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Negev: Israeli forces destroy sit-in tents in Palestinian villages, carry out demolitions

Palestinian Bedouins announce a general strike against repeated demolitions carried out in lands used for cultivation
Israeli police fired rubber bullets and stun grenades at protesters and arrested around 20 people (Janoob website/Facebook)

Israeli forces stormed Palestinian villages in the Negev desert early on Tuesday, destroying sit-in tents and arresting protesters who gathered to denounce demolition work carried out by Israeli bulldozers on land local Bedouins use for cultivation.

Two sit-in tents in the villages of al-Atrash and al-Sawa were raided by Israeli police, who fired rubber bullets and stun grenades at protesters and arrested around 20 people, according to local media

The police then closed off the villages and prevented citizens from entering their lands. Palestinian residents moved their demonstration to the entrance of the villages as Israeli bulldozers carried out demolitions for the second day. 

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On Monday, Israeli police assaulted Palestinian protesters in the village of al-Atrash, briefly detaining seven people including three children and local journalist Yasser Al-Uqbi, who was also beaten by police, according to local media.  

The Higher Follow Up Committee of Arabs in the Negev, a local umbrella body that represents Palestinians in the area, announced a general strike in response to the demolitions. 

“We took the decision to undertake proactive measures, beginning with adopting a cumulative resistance programme over a period of six months that will lead to a regional general strike and a massive demonstration outside the prime minister’s office, and the internationalisation of the issue to expose the racist practices [of Israeli authorities] before international institutions,” the committee said in a statement.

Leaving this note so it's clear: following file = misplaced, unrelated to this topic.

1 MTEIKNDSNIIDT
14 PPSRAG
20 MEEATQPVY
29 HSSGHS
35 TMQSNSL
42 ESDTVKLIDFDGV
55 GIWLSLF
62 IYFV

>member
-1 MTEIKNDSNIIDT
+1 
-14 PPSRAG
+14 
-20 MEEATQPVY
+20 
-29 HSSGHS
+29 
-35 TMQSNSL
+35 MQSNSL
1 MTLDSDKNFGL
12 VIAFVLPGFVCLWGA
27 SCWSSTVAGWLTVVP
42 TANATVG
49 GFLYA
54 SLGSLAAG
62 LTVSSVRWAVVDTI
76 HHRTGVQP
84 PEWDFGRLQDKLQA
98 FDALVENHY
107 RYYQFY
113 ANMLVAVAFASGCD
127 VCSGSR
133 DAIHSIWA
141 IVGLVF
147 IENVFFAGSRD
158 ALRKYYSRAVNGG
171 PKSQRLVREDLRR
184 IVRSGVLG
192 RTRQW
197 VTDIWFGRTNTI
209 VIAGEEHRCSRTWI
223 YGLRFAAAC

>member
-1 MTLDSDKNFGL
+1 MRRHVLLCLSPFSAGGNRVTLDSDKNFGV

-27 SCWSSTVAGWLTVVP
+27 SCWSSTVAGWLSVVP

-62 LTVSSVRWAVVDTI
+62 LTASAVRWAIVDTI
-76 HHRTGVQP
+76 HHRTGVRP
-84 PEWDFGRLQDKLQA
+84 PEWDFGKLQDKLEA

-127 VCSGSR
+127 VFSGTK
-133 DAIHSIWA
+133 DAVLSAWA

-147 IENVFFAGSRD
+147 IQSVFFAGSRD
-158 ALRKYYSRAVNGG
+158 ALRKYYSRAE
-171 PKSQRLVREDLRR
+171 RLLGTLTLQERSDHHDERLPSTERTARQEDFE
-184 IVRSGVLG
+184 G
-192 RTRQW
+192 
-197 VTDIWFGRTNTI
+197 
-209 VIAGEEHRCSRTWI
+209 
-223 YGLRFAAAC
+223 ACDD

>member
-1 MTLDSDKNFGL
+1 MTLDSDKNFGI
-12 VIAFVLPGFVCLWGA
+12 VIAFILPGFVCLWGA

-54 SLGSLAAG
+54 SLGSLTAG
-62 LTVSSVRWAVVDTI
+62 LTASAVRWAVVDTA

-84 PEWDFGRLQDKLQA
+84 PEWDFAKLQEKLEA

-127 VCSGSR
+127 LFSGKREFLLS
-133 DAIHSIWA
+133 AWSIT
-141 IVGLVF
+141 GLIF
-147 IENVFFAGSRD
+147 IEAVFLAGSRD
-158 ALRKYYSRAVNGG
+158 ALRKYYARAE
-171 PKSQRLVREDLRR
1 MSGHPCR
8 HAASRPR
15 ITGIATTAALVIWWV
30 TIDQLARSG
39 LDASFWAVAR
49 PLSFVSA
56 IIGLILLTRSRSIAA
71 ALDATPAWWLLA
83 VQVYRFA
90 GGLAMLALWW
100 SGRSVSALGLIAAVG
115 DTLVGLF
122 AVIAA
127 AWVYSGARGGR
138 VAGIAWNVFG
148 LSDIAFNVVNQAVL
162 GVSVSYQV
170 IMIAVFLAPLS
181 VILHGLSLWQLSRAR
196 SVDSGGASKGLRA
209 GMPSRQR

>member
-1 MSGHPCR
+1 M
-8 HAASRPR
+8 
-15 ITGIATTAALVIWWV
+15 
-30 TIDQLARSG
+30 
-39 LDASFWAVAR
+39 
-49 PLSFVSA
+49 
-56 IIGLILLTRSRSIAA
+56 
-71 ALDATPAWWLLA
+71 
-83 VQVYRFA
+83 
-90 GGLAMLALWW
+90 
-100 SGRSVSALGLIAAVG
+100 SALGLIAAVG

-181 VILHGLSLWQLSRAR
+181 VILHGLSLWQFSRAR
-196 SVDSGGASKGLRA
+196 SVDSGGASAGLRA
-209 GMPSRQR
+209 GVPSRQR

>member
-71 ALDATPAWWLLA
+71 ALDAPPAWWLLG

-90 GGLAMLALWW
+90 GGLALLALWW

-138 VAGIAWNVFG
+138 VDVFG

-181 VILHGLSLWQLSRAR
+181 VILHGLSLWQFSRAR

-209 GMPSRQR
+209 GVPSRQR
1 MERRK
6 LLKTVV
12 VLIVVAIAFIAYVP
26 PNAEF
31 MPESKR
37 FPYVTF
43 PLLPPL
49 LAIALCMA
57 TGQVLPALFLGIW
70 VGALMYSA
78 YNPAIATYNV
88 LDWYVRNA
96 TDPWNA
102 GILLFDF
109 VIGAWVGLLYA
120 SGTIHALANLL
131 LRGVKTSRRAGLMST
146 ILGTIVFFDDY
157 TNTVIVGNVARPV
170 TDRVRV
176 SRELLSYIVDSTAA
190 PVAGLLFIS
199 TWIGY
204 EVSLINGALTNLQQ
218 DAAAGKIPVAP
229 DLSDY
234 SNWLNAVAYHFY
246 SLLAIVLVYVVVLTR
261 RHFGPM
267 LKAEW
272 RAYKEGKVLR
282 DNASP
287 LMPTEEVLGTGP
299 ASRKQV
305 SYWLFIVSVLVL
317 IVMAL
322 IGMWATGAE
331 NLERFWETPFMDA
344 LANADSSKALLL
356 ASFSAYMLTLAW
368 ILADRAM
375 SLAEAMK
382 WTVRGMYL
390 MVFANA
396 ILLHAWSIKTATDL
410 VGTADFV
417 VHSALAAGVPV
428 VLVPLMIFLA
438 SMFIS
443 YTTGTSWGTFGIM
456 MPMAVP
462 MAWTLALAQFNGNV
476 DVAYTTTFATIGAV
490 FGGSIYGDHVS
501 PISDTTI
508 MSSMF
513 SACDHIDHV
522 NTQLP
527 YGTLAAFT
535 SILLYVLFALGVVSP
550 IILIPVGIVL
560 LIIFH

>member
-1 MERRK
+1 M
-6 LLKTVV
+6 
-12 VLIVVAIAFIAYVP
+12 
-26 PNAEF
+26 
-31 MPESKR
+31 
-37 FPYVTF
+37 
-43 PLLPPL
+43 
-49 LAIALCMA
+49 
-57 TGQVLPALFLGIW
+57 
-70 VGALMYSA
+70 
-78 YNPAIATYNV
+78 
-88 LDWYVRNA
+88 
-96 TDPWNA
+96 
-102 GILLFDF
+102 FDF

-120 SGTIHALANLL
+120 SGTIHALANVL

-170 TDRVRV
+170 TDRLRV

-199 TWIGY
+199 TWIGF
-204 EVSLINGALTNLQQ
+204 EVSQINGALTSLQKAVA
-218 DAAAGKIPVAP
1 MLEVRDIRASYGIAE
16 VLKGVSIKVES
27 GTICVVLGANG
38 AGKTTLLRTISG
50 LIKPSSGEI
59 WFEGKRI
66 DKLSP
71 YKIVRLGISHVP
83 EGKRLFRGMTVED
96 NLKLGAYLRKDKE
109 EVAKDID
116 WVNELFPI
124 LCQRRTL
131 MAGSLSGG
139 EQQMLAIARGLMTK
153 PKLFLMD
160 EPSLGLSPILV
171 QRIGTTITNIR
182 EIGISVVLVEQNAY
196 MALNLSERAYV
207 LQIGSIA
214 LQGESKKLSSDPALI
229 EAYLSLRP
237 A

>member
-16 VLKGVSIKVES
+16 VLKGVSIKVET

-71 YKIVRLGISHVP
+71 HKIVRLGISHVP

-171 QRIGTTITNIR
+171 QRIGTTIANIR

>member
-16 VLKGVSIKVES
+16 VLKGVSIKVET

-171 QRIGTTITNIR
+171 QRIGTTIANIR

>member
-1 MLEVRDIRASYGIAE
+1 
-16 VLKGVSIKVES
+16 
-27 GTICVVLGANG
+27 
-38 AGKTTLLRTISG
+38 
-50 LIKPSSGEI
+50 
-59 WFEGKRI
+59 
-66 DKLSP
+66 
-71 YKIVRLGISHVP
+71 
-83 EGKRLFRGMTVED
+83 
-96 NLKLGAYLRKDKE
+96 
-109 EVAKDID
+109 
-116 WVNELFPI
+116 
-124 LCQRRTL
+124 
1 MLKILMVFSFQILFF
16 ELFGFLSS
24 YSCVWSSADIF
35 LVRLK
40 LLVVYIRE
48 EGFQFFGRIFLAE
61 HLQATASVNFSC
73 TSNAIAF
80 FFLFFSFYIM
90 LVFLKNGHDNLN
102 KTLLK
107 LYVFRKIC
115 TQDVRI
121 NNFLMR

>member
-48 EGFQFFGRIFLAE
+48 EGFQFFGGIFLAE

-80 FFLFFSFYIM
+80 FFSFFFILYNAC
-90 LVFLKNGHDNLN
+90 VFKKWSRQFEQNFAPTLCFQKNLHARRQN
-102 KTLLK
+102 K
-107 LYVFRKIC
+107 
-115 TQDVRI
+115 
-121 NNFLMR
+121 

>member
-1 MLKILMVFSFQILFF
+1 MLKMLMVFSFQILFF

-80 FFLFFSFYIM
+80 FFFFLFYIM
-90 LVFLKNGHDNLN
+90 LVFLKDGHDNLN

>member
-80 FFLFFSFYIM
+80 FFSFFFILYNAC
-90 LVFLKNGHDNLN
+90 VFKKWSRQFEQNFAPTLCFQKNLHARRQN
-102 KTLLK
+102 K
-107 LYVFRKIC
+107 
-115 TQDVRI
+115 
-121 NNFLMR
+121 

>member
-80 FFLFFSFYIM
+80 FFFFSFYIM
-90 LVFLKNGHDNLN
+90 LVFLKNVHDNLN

A large demonstration is planned on Thursday at 3pm local time, the committee said. 

The general strike was announced in villages facing the threat of demolition including al-Atrash, al-Sawa, al-Zarnouq, al-Ruwais, Beir Haddaj and Khirbet Watan.

'Unrecognised' villages

The demolitions in al-Naqab are part of a controversial Israeli plan, led by the Jewish National Fund, to plant trees in the region. 

Residents say such policies are an attempt to pressure them into being internally displaced despite Bedouins having lived on or near these lands prior to Israel's establishment in 1948.

Last month, Israeli police confronted Palestinians in six villages - al-Mashash, al-Zarnouq, Bier al-Hamam, al-Ruwais, al-Gharaa, and Khirbet Watan - destroying crops and excavating soil. 

The Israeli government considers the six Palestinian villages "unrecognised," and therefore they are under threat of demolition.

Al-Araqib, one of the 35 unrecognised Palestinian villages in the Naqab, has been demolished 196 times by Israeli forces.

There are almost 100,000 Palestinians who hold Israeli citizenship living in these 35 unrecognised villages.

They are part of 300,000 Palestinian citizens of Israel living in Negev towns, concentrated to the east of Road 40, which cuts Israel's southern territory in half.

Unrecognised villages are denied any infrastructure or support from the government. There are no means of transportation, no roads, no schools, and Israeli authorities don't collaborate with their local leadership.

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